Environmental Science Division (EVS)a Division of Argonne National Laboratory
Predictive environmental understanding
Yan Feng
Principal Atmospheric and Climate Scientist
Climate & Earth System Science Department
  • Ph.D., Atmospheric Science, University of Michigan, Ann Arbor, 2005.
  • M.S., Computer Science and Engineering, University of Michigan, Ann Arbor, 2002.
Current Role
Atmospheric and Climate Scientist
Global and regional modeling of atmospheric aerosols and impacts on climate; development and evaluation of aerosol schemes for Earth System Models; multi-scale modeling of cloud processes; air quality modeling; satellite data analyses; boundary layer meteorology for wind energy forecasting.
Career Highlights
  • Principal investigator: Argonne Laboratory Director's Competitive Grant on "Probing the Chemistry of Atmospheric Dust Particles Using the X-ray Spectromicroscopy for Climate Science" (2014-2016) and Strategic Laboratory Directed Research and Development Program on "Cloud processes and uncertainty modeling in next-generation high-resolution climate models" (2011-2013).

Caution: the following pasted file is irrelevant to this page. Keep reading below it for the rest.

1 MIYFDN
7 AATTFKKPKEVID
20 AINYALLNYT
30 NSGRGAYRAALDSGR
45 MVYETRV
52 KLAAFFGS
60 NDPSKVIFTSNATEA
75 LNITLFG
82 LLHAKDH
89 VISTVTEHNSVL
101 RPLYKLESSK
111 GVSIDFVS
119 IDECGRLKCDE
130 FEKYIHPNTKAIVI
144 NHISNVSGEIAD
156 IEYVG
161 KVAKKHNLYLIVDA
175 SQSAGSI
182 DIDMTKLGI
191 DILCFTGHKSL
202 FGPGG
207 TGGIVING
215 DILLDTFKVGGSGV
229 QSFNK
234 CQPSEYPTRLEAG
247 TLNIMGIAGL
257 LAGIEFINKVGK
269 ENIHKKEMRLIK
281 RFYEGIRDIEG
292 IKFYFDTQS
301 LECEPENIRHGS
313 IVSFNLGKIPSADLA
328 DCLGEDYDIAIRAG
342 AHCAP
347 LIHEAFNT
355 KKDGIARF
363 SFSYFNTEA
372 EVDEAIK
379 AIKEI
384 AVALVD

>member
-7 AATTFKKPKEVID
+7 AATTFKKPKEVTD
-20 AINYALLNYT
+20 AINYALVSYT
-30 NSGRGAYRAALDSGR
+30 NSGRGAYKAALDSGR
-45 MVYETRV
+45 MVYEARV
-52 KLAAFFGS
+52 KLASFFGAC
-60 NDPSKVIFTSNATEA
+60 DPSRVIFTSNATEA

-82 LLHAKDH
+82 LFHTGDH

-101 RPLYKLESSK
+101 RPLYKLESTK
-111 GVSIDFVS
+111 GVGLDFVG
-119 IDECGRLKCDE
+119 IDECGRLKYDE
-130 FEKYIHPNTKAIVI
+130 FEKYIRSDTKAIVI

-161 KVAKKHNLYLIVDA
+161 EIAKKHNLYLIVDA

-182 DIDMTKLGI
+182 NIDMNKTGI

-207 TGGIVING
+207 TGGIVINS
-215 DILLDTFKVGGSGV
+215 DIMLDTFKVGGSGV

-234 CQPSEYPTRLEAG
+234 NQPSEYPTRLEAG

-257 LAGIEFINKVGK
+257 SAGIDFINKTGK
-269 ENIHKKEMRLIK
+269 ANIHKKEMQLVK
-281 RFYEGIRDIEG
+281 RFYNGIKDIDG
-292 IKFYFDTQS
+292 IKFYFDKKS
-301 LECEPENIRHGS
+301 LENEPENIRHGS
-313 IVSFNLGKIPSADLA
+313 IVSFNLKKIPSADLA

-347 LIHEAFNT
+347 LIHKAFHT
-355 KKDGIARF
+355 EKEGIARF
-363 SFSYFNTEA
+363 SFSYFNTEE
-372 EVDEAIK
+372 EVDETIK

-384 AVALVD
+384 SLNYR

• Co-investigator: DOE BER Atmospheric System Research project on aerosol processes; DOE EERE Atmosphere to Electrons project on micro-scale atmosphere boundary layer modeling; NSF project on Pacific dust and cloud-climate feedbacks due to extra-tropical cloud systems; key player in the California Air Resources Board project on black carbon and regional climate.
  • Journal publications: 23 peer-reviewed journal publications (>1200 citations, H-index=15), including Nature Geoscience, Proceedings of the National Academy of Sciences of the United States of America, and Geophysical Research Letters.
  • Book chapters: Intergovernmental Panel on Climate Change (IPCC) Third Assessment Report (2001), chapter on aerosol effects; United Nations Environment Programme (UNEP) regional climate assessment report on Atmospheric Brown Clouds over Asia (2008), chapters: Summary for Policy Makers and Technical Summary, and Part I: Atmospheric Brown Clouds and Regional Climate Change.
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